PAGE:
[Linux-aus] Linux Australia Website

Andrew Donnellan ajdlinux at gmail.com
Sat Nov 18 09:53:02 UTC 2006

On 11/18/06, Michael Davies <michael at msdavies.net> wrote:
> Integration is more about what the user experiences than what
> language/tool the backend is written in/uses.  Think like an end-user,
> not a programmer.

Yes, however integration also includes the admin side of things and so on.

Also the end-user integration is easier when the backend is integrated.

> > Also seriously how difficult is it to rewrite/adapt/port MemberDB to
> > whatever we end up using?
> Michael's first axiom: Any program more complex than "Hello World" has
> at least one bug.

Unfortunately true...

> No matter how "simple" there will be teething problems, and if you do
> this with a membership database responsible for elections on a public
> web server, you want to minimise them (remember the privacy laws in
> this country?)

That's why you test it somewhere other than your main server first...

The last time I used MemberDB was for the elections which was ages
ago. My guess is that most people (other than ctte members) probably
use it about once a year or less. There is a fair amount of time to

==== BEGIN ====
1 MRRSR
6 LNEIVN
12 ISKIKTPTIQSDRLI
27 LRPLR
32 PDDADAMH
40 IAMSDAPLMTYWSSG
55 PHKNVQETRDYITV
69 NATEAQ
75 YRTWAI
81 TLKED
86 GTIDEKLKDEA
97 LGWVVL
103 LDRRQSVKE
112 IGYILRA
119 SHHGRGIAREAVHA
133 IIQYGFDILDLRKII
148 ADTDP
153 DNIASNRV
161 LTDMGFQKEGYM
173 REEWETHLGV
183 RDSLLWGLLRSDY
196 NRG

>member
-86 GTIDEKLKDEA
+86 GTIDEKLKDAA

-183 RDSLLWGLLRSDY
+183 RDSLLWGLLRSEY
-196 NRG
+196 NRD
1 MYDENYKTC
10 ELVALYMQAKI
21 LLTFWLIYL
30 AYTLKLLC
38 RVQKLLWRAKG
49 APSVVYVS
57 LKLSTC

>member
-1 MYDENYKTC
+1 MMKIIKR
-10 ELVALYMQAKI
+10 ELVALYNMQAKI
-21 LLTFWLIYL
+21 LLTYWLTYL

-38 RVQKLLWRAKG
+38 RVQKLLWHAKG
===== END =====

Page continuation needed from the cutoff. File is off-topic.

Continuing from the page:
test it.

> Member_db spat out the SQL password at one point due to a bug (sorry
> Stewart for bringing that up :-)  Anything we can do to make this
> migration simpler should be adopted.

That *is* a nasty bug; of course that shouldn't cause much of a
problem for LA if the database is configured only to allow from
localhost :)

> Keeping it a separate application,

Less maintainable, more difficult to integrate.

> embedding it's output inside what
> Joomla/Drupal/Plone/Typo3 produces,

Sometimes that can take more code than rewriting the app...

> or writing it from scratch - let's

If we use a non-PHP based system this would definitely be my choice.
If a PHP based system is used it can be integrated as some sort of

> just get away from the NIH[0] attitude and the "XYZ language/tool
> sucks, trust me" mentality and do a proper analysis of the options so
> that we can choose the right tool, technology, and approach that makes
> sense, and not jump in feet first to solve the wrong problem.

Well yeah, there's no point discussing this until we have any idea
what we will use and why we will use it. We still haven't got an idea
whether we should use Drupal, Joomla, Plone and Zope, a custom written
one, or whatever.

As I've been looking around Plone is looking more and more attractive
from an admin POV. It appears capable of practically anything except
perhaps the store and memberdb.

Andrew Donnellan
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